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How does the PRIMARY KEY keyword relate to clustered indexes in SQL Server?

(Some people seem to want to answer this question instead of a different question I asked, so I am giving them a better place to do so.)

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3 Answers 3

up vote 5 down vote accepted

The clustered index of a table is normally defined on the primary key columns.

This, however is not a strict requirement.

From MSDN:

When you create a PRIMARY KEY constraint, a unique clustered index on the column or columns is automatically created if a clustered index on the table does not already exist and you do not specify a unique nonclustered index.


You can create a clustered index on a column other than primary key column if a nonclustered primary key constraint was specified.

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How does the PRIMARY KEY keyword related to clustered indexes in MS SqlServer?

By default, a PRIMARY KEY is implemented as a clustered index. However, you can back it by an unclustered index as well (specifying NONCLUSTERED options to its declaration)

A clustered index is not necessarily a PRIMARY KEY. It can even be non-unique (in this case, a hidden column called uniqueifier is added to each key).

Note that a clustered index is not really an index (i. e. a projection of a table ordered differently, with the references to original records). It is the table itself, with the original records ordered.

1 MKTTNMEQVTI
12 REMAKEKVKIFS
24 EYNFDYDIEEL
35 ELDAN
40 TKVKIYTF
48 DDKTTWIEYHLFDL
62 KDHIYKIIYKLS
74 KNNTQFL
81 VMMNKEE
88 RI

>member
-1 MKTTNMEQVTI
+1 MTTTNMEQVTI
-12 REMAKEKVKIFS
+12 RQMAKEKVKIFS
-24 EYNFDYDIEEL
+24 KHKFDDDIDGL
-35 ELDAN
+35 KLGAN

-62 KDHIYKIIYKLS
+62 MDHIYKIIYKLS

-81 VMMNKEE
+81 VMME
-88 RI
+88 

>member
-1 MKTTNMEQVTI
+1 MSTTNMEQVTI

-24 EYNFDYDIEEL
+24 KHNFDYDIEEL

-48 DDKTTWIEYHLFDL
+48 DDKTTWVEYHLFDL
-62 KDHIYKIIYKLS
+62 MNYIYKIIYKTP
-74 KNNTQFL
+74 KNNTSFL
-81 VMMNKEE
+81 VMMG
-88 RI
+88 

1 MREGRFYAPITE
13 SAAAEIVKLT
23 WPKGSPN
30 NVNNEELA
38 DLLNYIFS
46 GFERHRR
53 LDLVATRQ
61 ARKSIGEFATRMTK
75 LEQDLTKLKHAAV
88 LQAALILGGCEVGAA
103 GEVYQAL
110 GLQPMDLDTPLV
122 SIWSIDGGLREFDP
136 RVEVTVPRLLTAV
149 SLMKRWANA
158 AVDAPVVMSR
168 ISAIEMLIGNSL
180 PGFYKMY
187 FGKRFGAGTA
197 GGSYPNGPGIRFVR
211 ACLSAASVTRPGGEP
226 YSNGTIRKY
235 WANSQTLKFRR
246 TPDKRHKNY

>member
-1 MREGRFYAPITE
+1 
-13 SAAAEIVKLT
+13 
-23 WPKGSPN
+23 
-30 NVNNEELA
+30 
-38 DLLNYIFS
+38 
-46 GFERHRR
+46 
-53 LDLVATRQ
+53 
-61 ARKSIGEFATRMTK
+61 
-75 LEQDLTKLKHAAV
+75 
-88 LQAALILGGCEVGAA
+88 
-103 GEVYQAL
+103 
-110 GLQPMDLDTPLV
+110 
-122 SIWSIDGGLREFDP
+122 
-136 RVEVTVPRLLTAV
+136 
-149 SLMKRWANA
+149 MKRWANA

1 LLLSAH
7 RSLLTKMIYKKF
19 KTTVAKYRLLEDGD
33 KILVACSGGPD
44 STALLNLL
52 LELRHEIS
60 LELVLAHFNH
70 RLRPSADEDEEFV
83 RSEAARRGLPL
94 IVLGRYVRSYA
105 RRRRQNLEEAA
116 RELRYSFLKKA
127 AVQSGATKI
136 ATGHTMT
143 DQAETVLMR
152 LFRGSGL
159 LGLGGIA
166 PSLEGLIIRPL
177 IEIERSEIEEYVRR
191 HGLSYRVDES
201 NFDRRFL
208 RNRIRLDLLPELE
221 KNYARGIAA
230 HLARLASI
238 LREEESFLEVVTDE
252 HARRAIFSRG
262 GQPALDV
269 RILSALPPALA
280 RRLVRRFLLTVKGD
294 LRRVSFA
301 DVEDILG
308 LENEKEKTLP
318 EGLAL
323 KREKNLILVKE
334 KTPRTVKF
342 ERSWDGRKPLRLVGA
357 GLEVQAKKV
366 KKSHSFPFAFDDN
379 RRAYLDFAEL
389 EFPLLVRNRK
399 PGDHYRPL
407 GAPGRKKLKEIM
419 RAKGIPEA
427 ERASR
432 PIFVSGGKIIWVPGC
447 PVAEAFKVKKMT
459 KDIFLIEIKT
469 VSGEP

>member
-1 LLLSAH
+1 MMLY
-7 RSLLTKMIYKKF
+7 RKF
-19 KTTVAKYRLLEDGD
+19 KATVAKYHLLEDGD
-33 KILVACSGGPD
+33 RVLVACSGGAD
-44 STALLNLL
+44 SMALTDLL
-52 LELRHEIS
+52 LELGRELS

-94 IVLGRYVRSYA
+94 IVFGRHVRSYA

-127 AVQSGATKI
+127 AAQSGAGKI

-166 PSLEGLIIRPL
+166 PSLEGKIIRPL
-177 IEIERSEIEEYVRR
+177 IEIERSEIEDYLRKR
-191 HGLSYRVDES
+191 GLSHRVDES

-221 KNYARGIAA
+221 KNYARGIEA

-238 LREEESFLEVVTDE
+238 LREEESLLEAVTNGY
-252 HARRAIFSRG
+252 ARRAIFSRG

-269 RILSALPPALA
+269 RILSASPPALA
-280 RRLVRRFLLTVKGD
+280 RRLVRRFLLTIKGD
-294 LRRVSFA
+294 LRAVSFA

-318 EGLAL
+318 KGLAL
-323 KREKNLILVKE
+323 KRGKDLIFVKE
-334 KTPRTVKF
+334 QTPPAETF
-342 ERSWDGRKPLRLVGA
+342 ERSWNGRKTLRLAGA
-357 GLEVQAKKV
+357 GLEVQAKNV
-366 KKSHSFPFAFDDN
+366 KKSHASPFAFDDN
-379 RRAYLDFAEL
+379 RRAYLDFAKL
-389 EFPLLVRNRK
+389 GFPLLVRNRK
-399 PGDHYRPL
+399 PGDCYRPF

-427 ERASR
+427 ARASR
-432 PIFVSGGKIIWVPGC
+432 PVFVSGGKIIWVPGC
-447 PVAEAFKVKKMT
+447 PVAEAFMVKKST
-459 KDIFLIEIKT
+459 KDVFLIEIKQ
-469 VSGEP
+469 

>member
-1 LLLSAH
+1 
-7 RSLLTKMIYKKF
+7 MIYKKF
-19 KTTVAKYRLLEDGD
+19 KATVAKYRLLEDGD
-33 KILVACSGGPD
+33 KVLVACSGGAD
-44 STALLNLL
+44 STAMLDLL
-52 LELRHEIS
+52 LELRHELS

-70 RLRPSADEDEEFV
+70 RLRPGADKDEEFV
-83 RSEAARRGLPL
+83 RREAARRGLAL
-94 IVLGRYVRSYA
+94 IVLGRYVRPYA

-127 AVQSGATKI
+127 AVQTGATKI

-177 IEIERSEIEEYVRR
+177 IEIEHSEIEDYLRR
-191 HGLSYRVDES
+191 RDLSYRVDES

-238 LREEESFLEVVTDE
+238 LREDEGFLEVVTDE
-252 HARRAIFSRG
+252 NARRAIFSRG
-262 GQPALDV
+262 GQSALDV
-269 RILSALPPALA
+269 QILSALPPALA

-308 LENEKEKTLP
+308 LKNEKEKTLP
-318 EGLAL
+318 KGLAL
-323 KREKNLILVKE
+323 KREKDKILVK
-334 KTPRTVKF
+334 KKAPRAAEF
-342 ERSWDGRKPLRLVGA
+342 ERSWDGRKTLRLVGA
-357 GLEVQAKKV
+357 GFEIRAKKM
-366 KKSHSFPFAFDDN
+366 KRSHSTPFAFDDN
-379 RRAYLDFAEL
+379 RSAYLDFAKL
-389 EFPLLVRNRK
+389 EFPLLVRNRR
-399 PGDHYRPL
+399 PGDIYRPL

When you create a clustered index, you don't really "create" anything that you can drop apart from the table. You just rearrange the table itself and change the way the records are stored.

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Wow, uniquifier. Learned something new today. –  Denis Valeev Sep 7 '10 at 20:01
When you create a clustered index, you do create a root index page and intermediate pages. Still +1. –  A-K Sep 7 '10 at 20:09

A primary key is, as the name implies, the primary unique identifier for a row in your table. A clustered index physically orders the data according to the index. Although SQL Server will cluster a primary key by default, there is no direct relationship between the two.

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